THE people of Chepstow rounded off their tenth-anniversary Apple Day festivities with a warm ceremony to remember a popular local man who died suddenly last year.

Karl Daymond was a well-loved opera singer who died, aged 52, in August 2017.

Mr Daymond worked tirelessly with local musical groups and was a passionate supporter of Chepstow and District Mencap, and members of those organisations were among the crowd at a well-attended tree-planting ceremony in two of the town's parks on Sunday, October 28.

Led by Chepstow Singing Club member Dr Glyn Jones, the attendees helped plant two young apple trees which had come from Mr Daymond's Earlswood home.

One tree was planted in the small orchard next to Chepstow Castle, where Mr Daymond enjoyed walking his dog, and the other was planted near the town's bandstand.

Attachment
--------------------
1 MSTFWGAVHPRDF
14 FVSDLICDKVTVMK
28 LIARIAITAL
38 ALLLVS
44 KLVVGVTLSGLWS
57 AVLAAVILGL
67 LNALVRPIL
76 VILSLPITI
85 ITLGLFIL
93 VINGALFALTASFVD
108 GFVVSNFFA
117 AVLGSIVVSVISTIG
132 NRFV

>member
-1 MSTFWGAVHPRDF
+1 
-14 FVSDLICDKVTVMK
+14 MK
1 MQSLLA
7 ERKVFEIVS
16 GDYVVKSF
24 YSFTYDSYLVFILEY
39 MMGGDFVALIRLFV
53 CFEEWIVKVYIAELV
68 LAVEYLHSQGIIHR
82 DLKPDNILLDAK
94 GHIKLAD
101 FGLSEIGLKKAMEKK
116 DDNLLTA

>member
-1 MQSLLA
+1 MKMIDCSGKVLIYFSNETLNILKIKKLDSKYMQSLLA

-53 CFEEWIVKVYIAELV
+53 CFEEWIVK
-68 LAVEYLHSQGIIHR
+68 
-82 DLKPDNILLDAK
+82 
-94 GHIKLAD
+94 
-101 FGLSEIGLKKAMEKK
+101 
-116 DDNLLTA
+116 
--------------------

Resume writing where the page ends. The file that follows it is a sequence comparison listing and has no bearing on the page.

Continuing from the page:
"Karl was a big community man," Dr Jones said. "Nothing was too much trouble."

Plaques dedicating the trees to Mr Daymond were unveiled by two members of Chepstow Mencap. The group had also prepared a special poem as a tribute to Mr Daymond.

The dedication ceremony was followed each time by a minute's applause and an uplifting rendition of Bring Me Sunshine and I'd Like to Teach the World to Sing.

Tying into the town's Apple Day celebrations, the group blessed the trees with a special Wassail ceremony – a medieval celebration of a cider-like drink – led by Wassail butler, Jeremy Becker.

Speaking after the ceremony, Mr Daymond's husband, Ian MacNeil, thanked the organisers and attendees.

"The mark of Karl is that these kinds of things go on," he said.

Speaking about the town's singing club, to which Mr Daymond was central, he said: "These things still make people happy every week and are a real tribute to him."

Pauline Jenkins has continued Mr Daymond's work providing singing sessions for Chepstow Mencap. She said the group's success was because "the magic of Karl made it all happen".

"We see him every day," she added. "This tribute is just amazing."